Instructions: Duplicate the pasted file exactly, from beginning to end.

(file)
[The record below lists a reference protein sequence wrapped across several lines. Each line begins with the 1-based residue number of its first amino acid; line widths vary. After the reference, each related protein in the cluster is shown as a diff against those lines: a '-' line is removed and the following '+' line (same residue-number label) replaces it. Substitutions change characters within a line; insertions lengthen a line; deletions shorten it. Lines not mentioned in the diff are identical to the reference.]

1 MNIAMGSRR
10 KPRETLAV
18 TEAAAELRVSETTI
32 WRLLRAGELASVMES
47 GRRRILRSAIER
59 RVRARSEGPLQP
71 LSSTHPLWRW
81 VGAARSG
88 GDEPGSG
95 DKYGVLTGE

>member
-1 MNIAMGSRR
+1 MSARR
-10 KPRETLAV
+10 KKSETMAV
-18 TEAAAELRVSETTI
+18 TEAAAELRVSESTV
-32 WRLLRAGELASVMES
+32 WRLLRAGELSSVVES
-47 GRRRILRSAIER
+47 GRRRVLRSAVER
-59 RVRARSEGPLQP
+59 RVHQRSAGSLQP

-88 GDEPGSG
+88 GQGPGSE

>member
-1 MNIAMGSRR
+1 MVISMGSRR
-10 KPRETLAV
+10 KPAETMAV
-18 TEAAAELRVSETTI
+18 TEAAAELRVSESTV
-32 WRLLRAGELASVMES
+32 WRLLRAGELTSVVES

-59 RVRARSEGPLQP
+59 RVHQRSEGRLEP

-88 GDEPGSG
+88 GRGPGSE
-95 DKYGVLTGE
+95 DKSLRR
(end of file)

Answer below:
[The record below lists a reference protein sequence wrapped across several lines. Each line begins with the 1-based residue number of its first amino acid; line widths vary. After the reference, each related protein in the cluster is shown as a diff against those lines: a '-' line is removed and the following '+' line (same residue-number label) replaces it. Substitutions change characters within a line; insertions lengthen a line; deletions shorten it. Lines not mentioned in the diff are identical to the reference.]

1 MNIAMGSRR
10 KPRETLAV
18 TEAAAELRVSETTI
32 WRLLRAGELASVMES
47 GRRRILRSAIER
59 RVRARSEGPLQP
71 LSSTHPLWRW
81 VGAARSG
88 GDEPGSG
95 DKYGVLTGE

>member
-1 MNIAMGSRR
+1 MSARR
-10 KPRETLAV
+10 KKSETMAV
-18 TEAAAELRVSETTI
+18 TEAAAELRVSESTV
-32 WRLLRAGELASVMES
+32 WRLLRAGELSSVVES
-47 GRRRILRSAIER
+47 GRRRVLRSAVER
-59 RVRARSEGPLQP
+59 RVHQRSAGSLQP

-88 GDEPGSG
+88 GQGPGSE

>member
-1 MNIAMGSRR
+1 MVISMGSRR
-10 KPRETLAV
+10 KPAETMAV
-18 TEAAAELRVSETTI
+18 TEAAAELRVSESTV
-32 WRLLRAGELASVMES
+32 WRLLRAGELTSVVES

-59 RVRARSEGPLQP
+59 RVHQRSEGRLEP

-88 GDEPGSG
+88 GRGPGSE
-95 DKYGVLTGE
+95 DKSLRR